Landslide and debris flow hazards in the Mugling-Narayangarh Highway section, central Nepal

  • DP Adhikari Department of Geology, Tri-Chandra Campus, Tribhuvan University, Kathmandu, Nepal
  • SR Joshi Department of Irrigation, Jawalakhel, Kathmandu, Nepal
Keywords: landslide, debris flow, Mugling-Highway


The Mugling–Narayangarh (MUNA) Highway section belongs to the Siwaliks in the south and the Lesser Himalaya in the north. The Siwaliks consist of boulder beds, conglomerates and sandstones whereas the Lesser Himalayan rocks include the Kunchha Formation, Fagfog Quartzite, Dandagaun Phyllites, Nourpul Fommation, Dhading Dolomite, and Benighat Slates. The Main Boundary Thrust (MBT) and three other thrusts, namely the Kamalpur Thrust (KT), Simaltal Thrust (ST), and Virkuna Thrust (VT) in the north of the MBT and a large number of normal faults and folds of local and regional scales are the main tectonic features in the area. Brittle rocks, especially dolomite, quartzite, and amphibolite are jointed and intensely fractured, making the slope vulnerable to rock falls and slides. Phyllites and slates have undergone high degree of weathering and have some ductile deformations. The basin has either unstable dip slopes mantled by discontinuous, thick unconsolidated soil cover or vertical cliffs. Bouldery loose sagging masses are widespread and the slopes are chronically unstable at places. Sometimes the whole mountain appears moving down under the influence of toe cutting action. Landslide and landslide-induced debris flow, especially during the monsoon period, are the common causes of damage, destruction and casualties and frequent Highway blockage in the MUNA section. Concept of three stability states - stable, marginally stable, and actively unstable states, offers a useful framework for understanding the causes and development of slope instability. It can be viewed as existing at various points along a stability spectrum ranging from high margins of stability with low probabilities of failure at one end, to actively falling slopes, with no margin of stability, at the other. Four groups of factors, such as pre-disposing, preparatory, triggering and sustaining factors were identified in promoting the instabilities. The preparatory destabilizing factors effective in long-term include weathering, tectonic uplift, thrusting, faulting, and shearing, and that effective in short-term are erosion, deforestation, and other human activities. Intense or sustained rain fall of monsoon season or their combination, seismic shaking, and slope undercutting are the key triggering factors. Rainfall, progressive state of landslide movement, the presence of terrain in the landslide path and other inherent material properties are the sustaining destabilizing factors. For the purpose of landslide hazard assessment, the MUNA areas was divided into rock and soil slopes and the ratings for geological, engineering geological, geomorphic and other attributes were applied and a landslide hazard map was prepared. Based on the hazard rating, the area was divided into low, medium, high, and very high hazard zones. The low hazard zone is considered stable, whereas the medium hazard zone may have possibilities of landslide occurrence for the given conditions. Old landslides with some renewed activities and some areas without actually initiating movement but having marginal stability due to active geological process and increased human activities are placed under the high hazard zone. Areas in and adjacent to the fault and thrust zones with active landslides and the terrain encountered in the landslide path are considered as very high hazard zones. The low, medium, high and very high hazard zones delineated in the area are estimated to represent about 30 %, 40 %, 15%, and 15 % of the total area, respectively. The geological and tectonic processes and engineering geological conditions are the main factors in the occurrence of landslide and debris flows while rainfall and other human activities are the main triggers. Journal of Nepal Geological Society, 2007, Vol. 36 (Sp. Issue) p.26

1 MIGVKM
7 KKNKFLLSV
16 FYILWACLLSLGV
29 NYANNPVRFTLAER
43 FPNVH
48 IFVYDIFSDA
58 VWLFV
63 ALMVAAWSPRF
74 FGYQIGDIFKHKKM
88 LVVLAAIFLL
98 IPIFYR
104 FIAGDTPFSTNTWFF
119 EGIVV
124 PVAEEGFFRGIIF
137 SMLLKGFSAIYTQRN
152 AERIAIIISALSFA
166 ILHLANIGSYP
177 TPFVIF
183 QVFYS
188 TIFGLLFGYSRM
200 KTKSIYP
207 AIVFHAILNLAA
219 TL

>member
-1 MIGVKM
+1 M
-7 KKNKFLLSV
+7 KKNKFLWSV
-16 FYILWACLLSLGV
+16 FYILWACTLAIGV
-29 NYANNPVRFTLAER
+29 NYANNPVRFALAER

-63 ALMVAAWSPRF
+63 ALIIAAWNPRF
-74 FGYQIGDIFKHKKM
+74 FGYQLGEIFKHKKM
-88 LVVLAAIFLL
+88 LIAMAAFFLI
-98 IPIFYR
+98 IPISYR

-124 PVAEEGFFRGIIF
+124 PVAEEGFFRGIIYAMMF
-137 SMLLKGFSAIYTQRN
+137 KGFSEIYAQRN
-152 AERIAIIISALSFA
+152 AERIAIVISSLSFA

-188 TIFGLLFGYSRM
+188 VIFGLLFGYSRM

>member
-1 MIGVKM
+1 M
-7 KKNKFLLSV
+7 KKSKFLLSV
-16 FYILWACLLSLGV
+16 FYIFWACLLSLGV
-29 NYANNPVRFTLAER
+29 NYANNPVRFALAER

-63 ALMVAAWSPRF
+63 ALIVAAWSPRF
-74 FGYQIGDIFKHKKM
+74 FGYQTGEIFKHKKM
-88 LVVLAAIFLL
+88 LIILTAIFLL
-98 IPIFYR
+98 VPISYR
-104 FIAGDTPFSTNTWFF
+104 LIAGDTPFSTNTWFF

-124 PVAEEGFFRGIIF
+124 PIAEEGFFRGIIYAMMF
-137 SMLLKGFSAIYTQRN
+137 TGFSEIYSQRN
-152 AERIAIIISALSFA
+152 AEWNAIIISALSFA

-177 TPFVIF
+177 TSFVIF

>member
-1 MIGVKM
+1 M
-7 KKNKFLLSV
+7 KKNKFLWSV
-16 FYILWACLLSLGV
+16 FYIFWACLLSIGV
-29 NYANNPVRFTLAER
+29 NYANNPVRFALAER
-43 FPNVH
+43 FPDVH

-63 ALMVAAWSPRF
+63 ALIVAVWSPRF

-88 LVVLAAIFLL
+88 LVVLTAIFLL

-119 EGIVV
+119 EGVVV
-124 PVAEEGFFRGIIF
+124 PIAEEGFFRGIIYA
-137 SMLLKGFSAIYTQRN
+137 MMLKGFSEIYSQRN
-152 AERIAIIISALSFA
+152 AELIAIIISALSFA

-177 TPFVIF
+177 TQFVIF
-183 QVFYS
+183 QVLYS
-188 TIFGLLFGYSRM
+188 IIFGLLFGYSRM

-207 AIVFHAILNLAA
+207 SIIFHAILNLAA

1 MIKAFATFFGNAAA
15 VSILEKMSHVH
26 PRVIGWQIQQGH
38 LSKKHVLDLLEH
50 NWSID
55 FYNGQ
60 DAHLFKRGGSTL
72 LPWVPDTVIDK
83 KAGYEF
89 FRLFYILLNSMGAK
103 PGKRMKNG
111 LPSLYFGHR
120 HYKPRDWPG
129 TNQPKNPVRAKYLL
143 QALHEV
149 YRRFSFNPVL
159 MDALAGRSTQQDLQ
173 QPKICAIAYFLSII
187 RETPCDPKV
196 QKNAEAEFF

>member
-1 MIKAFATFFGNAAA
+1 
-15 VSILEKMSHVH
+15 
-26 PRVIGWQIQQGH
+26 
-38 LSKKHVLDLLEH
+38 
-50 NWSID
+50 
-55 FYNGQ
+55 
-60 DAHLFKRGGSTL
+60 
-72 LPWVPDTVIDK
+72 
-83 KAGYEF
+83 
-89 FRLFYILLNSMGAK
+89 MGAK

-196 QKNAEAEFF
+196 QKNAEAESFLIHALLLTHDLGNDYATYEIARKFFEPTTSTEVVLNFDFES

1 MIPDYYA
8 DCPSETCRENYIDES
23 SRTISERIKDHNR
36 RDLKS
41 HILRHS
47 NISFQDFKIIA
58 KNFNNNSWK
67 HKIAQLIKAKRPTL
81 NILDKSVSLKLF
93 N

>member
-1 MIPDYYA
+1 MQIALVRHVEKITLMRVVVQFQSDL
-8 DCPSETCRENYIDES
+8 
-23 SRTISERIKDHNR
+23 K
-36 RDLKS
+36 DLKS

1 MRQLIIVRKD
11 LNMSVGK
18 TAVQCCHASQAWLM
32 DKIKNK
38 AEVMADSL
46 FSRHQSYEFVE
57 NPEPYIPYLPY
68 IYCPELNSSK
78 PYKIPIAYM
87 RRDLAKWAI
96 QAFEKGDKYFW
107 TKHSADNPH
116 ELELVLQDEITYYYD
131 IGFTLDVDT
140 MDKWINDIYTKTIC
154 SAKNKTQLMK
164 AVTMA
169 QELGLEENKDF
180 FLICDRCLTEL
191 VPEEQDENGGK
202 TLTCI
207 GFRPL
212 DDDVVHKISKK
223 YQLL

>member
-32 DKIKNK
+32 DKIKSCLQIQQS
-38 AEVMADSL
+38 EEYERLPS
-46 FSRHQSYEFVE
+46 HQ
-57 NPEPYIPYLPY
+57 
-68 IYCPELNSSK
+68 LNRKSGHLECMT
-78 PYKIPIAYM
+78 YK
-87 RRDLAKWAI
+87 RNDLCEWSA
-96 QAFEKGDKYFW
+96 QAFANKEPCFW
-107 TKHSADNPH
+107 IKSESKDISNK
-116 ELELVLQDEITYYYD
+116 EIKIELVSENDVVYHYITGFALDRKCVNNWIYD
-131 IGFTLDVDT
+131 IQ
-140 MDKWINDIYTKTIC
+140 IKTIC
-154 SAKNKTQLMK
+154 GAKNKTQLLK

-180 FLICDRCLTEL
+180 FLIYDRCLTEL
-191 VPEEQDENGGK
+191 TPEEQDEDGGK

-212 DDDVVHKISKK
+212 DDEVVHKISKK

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How to Cite
Adhikari, D., & Joshi, S. (1). Landslide and debris flow hazards in the Mugling-Narayangarh Highway section, central Nepal. Journal of Nepal Geological Society, 36, 25. Retrieved from
Natural Hazards and Environmental Geology